In 1804, at the annual meeting of the North West Company in Kaministiquia, Thompson was made a full partner of the company and spent the next few seasons based there managing the fur trading operations but still finding time to expand his surveys of the waterways around Lake Superior. However, a decision was made at the 1806 company meeting to send Thompson back out into the interior. Concern over the American-backed expedition of Lewis and Clark prompted the North West Company to charge Thompson with the task of finding a route to the Pacific to open up the lucrative trading territories of the Pacific Northwest.

Andre Lagasse's Fur Trading Adventures:

From: New light on the early history of the greater Northwest : the manuscript journals of Alexander Henry ... and of David Thompson ... 1799-1814, page 28...

"A very successful winter was spent at Park River. Henry took at his station, 643 beaver skins, 125 black bear, 23 brown bear, 2 grizzly bear, 83 wolf, 102 red fox, 7 kitt, 178 fisher, 96 otter, 62 marten and 97 mink.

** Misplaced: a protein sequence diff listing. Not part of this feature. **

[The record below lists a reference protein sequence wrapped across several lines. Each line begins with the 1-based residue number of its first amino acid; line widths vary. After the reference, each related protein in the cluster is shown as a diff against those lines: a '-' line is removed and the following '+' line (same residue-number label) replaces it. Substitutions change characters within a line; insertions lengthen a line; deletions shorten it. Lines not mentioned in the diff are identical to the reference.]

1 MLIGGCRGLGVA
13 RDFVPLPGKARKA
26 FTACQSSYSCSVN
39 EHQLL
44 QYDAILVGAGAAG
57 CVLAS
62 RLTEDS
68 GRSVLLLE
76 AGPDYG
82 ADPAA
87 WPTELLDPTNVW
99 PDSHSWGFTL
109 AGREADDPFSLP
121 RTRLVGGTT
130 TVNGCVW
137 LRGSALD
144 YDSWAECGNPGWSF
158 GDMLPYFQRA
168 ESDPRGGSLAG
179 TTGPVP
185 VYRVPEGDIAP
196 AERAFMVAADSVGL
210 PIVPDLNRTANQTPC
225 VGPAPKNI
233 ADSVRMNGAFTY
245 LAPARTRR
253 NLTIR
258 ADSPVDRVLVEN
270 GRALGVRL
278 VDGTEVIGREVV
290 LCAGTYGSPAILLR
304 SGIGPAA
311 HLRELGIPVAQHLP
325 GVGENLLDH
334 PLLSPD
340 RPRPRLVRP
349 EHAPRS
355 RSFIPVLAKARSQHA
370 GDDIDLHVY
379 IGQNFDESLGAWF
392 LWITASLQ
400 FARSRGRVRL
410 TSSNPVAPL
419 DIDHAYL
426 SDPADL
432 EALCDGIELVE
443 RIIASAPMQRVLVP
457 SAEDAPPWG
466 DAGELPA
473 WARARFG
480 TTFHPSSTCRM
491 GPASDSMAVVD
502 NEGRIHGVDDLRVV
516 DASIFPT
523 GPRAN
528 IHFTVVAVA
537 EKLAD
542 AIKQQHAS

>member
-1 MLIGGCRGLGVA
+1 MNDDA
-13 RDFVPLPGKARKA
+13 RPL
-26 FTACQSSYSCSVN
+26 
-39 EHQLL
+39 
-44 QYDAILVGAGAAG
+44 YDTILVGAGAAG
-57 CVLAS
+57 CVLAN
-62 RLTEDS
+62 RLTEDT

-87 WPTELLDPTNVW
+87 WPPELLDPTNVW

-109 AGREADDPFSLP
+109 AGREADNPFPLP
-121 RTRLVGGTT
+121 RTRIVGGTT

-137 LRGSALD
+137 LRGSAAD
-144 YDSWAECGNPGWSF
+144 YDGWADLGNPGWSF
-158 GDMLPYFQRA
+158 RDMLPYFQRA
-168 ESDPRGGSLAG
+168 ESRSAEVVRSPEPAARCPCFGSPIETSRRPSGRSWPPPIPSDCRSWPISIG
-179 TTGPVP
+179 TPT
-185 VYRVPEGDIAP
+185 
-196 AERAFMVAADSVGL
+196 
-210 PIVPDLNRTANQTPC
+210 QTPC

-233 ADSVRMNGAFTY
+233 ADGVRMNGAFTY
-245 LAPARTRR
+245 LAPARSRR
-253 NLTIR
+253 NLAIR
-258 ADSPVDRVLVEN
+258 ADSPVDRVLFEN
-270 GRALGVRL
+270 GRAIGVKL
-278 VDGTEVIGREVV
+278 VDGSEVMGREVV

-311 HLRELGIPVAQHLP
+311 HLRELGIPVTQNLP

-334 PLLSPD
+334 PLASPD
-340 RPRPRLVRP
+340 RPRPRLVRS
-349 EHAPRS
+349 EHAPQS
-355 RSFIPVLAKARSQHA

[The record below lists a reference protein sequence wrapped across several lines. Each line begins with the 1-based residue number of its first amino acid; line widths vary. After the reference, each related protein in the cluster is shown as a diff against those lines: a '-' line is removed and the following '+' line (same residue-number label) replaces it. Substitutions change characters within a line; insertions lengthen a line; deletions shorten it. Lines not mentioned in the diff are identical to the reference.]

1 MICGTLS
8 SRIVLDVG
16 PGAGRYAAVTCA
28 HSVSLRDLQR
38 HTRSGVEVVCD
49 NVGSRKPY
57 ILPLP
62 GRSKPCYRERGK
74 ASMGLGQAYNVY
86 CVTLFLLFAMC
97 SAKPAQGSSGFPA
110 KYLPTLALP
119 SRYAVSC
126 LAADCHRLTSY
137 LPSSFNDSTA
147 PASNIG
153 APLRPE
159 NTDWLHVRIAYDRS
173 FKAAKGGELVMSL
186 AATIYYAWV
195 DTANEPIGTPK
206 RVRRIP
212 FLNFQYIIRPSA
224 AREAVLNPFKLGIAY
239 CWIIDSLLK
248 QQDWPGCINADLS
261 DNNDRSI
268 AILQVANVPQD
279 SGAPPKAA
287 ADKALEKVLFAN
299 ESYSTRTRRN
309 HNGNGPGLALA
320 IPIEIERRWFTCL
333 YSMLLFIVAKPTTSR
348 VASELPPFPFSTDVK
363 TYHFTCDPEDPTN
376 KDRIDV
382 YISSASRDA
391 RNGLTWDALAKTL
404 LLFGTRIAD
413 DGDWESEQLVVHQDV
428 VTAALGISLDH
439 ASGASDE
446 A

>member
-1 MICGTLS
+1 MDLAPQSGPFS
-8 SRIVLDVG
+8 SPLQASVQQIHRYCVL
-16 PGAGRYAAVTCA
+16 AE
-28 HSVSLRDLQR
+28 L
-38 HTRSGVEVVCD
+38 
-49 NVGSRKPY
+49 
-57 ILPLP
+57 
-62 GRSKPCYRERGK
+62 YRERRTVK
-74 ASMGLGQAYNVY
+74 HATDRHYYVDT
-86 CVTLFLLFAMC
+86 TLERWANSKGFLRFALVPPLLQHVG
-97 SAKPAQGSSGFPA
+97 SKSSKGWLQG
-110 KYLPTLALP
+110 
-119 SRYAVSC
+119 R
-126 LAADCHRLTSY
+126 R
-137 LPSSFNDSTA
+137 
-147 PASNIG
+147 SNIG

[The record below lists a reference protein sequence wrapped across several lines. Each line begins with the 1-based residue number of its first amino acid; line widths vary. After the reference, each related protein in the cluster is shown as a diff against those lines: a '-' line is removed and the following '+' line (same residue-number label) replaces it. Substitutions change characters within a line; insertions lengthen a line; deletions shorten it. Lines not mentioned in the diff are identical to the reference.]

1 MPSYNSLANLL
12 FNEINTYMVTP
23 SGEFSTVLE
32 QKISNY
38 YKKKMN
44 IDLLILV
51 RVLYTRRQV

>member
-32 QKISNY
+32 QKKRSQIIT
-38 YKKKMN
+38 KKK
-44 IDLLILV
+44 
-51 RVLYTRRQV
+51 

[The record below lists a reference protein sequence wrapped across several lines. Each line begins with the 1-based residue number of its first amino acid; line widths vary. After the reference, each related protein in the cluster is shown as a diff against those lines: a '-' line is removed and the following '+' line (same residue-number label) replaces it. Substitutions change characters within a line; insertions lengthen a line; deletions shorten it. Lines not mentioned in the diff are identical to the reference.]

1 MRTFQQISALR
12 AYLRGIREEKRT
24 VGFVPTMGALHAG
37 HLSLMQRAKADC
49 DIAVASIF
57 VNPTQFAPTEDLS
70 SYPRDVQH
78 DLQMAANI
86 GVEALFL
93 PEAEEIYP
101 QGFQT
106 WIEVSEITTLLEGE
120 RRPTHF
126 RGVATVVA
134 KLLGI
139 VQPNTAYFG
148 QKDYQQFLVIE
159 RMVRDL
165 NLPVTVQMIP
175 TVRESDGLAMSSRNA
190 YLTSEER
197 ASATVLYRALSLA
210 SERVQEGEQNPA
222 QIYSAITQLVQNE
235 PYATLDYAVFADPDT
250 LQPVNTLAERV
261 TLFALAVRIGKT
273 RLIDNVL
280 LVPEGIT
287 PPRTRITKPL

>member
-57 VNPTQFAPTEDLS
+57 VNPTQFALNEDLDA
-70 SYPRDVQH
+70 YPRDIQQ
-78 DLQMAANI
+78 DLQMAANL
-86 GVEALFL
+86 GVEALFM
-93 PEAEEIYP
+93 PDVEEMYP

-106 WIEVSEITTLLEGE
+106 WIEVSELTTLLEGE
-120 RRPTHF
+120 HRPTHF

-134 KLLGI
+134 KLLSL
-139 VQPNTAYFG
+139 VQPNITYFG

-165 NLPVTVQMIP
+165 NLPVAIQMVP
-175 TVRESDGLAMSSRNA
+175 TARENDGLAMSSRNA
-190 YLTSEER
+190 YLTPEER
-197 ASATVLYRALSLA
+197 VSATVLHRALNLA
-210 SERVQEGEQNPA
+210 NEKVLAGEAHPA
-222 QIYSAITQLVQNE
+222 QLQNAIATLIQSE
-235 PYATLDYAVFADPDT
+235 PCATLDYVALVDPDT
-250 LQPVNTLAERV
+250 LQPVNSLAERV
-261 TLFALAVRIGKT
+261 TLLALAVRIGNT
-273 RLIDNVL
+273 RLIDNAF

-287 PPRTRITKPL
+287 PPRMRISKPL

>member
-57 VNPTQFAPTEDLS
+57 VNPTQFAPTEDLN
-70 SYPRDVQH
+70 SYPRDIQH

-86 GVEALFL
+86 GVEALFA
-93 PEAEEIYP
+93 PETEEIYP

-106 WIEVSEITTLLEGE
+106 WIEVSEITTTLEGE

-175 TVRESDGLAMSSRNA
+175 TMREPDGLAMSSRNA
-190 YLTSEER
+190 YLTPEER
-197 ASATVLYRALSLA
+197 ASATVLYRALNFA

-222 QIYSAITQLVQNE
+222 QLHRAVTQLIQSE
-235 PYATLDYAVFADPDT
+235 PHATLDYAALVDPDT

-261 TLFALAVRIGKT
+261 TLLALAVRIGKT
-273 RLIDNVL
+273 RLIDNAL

Michael Langlois, clerk on the Red River Brigade, who remained in charge of the party at Morris during the winter of 1800- '01, had also a station at Hair Hills (Pembina Mountains) that winter. The returns showed 832 beaver skins, 52 black bear, 20 brown bear, 4 grizzly bear, 111 wolf, 82 red fox, 9 kitt, 37 raccoon, 108 fisher, 60 otter, 26 marten, 68 mink and various other skins, bags of pemmican, kegs of grease and bales of meat. 

Andre Lagasse, "a voyageur, conductor," in the Red River Brigade was sent from Morris to trade with the Indians in the Pembina Mountains the winter of 1800-'01. With him went Joseph Dubois, "voyageur, steerer or helmsman," and later they were succeeded by Joseph Hamel, "'voyageur and midman" in the Red River Brigade."

AND From: New light on the early history of the greater Northwest : the manuscript journals of Alexander Henry ... and of David Thompson ... 1799-1814, page 50: 

"There were many portages on the route from Lake Superior, ranging in length from short distances to 3,000 feet, over which both canoes and goods were packed, each man carrying from 90 to 180 pounds, the bowman and the helmsman carrying the canoe. 

In the first canoe there were — First, Alexander Henry, the bourgeois ; second, Jacques Barbe, voyageur, conductor or bowman; third, Etienne Charbonneau, voyageur, steerer; fourth, Joseph Dubois, voyageur, steerer; fifth, Angus McDonald, voyageur, midman; sixth, Antoine Lafrance, voyageur midman ; seventh, Pierre Bonga, a negro servant of Mr. Henry.